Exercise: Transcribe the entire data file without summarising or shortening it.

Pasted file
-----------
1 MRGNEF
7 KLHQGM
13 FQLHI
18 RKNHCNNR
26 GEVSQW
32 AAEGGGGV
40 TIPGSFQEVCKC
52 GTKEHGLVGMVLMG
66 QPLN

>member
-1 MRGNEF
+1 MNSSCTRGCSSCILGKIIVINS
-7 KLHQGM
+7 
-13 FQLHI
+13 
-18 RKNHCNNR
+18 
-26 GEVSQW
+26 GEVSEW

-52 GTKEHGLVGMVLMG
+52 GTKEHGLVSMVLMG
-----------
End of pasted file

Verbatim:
1 MRGNEF
7 KLHQGM
13 FQLHI
18 RKNHCNNR
26 GEVSQW
32 AAEGGGGV
40 TIPGSFQEVCKC
52 GTKEHGLVGMVLMG
66 QPLN

>member
-1 MRGNEF
+1 MNSSCTRGCSSCILGKIIVINS
-7 KLHQGM
+7 
-13 FQLHI
+13 
-18 RKNHCNNR
+18 
-26 GEVSQW
+26 GEVSEW

-52 GTKEHGLVGMVLMG
+52 GTKEHGLVSMVLMG